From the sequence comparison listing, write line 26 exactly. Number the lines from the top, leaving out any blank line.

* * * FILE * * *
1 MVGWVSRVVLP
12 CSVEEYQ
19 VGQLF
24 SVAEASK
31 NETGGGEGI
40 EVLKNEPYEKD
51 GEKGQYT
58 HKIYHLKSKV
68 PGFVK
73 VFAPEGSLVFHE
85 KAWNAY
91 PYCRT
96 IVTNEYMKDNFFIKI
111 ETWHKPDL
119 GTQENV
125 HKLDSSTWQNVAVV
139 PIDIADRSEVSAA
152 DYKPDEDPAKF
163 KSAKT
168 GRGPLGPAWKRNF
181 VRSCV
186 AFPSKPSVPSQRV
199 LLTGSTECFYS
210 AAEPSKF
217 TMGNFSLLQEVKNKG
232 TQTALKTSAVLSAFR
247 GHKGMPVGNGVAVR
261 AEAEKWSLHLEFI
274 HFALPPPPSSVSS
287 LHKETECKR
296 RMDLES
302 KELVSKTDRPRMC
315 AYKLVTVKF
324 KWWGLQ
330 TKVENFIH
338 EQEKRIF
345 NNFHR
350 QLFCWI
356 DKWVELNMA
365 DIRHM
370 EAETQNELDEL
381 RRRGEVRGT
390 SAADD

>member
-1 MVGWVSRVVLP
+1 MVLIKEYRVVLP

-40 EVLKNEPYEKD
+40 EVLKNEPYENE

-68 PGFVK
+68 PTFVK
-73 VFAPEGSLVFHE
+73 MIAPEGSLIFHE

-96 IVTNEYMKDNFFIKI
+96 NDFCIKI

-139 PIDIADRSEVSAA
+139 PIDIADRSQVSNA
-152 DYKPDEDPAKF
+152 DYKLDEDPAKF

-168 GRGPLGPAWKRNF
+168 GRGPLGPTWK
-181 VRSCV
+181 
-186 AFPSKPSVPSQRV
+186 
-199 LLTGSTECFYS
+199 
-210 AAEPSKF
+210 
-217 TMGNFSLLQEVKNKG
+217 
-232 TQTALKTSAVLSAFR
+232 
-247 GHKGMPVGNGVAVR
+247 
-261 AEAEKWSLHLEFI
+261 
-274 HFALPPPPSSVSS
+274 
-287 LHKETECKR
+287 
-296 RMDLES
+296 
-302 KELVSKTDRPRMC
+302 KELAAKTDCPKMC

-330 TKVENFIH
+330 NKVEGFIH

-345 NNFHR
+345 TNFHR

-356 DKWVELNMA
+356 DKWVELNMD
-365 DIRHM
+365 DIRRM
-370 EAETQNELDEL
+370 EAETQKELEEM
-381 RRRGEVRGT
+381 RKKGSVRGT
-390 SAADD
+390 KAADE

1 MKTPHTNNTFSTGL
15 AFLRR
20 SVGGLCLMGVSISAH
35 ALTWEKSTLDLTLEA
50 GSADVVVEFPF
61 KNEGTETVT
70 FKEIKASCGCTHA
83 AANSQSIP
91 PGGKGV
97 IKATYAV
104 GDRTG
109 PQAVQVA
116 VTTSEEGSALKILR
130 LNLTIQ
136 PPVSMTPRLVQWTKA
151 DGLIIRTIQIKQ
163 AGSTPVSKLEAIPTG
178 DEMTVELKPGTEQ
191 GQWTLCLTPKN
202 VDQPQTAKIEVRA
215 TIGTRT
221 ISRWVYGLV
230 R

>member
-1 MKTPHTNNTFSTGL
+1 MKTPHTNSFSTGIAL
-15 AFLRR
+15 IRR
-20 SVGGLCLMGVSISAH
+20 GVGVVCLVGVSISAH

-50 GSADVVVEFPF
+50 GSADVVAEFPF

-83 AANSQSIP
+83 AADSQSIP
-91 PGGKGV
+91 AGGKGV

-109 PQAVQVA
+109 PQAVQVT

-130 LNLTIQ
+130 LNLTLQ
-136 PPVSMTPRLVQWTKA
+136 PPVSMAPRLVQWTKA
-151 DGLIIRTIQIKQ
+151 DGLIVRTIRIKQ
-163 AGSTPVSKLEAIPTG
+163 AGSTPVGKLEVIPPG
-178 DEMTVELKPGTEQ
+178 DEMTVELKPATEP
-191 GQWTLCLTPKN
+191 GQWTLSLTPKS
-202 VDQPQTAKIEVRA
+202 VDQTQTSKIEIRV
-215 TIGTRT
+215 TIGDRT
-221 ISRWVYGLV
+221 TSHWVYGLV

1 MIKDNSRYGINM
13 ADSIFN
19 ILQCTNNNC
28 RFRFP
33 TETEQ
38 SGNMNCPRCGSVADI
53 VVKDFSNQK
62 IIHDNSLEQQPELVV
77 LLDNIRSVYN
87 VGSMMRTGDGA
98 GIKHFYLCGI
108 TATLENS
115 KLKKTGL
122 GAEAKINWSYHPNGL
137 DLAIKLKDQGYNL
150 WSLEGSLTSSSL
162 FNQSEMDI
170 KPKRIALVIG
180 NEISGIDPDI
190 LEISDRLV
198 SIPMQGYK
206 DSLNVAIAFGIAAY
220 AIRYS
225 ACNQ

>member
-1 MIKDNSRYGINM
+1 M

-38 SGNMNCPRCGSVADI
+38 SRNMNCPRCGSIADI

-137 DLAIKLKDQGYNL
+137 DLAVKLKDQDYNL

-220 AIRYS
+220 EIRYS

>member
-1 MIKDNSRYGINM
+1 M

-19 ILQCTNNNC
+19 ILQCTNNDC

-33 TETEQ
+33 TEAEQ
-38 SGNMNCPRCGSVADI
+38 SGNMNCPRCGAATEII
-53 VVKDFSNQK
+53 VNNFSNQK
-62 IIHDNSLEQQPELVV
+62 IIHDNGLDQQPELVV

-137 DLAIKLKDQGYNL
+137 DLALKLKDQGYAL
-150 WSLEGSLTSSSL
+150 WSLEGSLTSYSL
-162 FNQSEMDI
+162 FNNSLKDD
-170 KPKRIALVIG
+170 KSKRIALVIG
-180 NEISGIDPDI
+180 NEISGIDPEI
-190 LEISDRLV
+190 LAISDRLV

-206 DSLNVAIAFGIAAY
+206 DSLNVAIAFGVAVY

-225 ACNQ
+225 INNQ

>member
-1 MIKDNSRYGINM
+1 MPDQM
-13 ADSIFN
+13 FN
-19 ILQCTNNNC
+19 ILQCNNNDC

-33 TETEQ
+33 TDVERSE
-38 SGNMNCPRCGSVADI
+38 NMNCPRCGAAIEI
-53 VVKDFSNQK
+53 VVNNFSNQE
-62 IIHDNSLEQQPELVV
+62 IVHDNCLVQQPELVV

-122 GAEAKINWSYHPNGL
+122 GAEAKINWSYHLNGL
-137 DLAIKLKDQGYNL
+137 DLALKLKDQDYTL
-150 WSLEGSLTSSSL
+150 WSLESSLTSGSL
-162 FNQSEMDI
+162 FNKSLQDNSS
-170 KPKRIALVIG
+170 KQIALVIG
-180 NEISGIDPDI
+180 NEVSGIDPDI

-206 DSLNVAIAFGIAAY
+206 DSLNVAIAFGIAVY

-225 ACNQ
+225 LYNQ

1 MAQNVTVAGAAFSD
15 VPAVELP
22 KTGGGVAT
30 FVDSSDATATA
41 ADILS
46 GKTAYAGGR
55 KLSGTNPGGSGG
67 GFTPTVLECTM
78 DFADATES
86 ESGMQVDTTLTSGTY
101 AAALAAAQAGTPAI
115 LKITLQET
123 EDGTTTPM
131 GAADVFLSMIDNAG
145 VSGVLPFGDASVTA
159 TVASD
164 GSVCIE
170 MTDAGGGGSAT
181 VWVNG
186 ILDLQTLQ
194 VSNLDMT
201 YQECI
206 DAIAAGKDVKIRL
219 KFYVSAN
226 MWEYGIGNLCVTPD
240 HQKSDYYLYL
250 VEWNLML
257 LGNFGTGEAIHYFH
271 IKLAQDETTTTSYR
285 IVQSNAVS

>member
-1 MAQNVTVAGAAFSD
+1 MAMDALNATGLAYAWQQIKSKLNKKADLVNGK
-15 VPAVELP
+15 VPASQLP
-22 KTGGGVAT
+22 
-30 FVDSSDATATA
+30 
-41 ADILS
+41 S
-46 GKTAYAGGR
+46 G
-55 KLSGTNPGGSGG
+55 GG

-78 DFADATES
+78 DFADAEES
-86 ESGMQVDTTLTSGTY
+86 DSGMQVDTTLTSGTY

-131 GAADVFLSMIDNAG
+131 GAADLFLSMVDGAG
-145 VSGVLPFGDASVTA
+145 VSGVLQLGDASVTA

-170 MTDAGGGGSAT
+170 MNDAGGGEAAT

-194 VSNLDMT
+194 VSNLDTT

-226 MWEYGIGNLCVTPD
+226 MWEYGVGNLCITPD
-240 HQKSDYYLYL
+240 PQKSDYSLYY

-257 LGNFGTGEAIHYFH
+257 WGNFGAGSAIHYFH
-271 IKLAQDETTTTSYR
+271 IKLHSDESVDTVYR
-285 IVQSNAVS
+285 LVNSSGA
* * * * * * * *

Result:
232 TQTALKTSAVLSAFR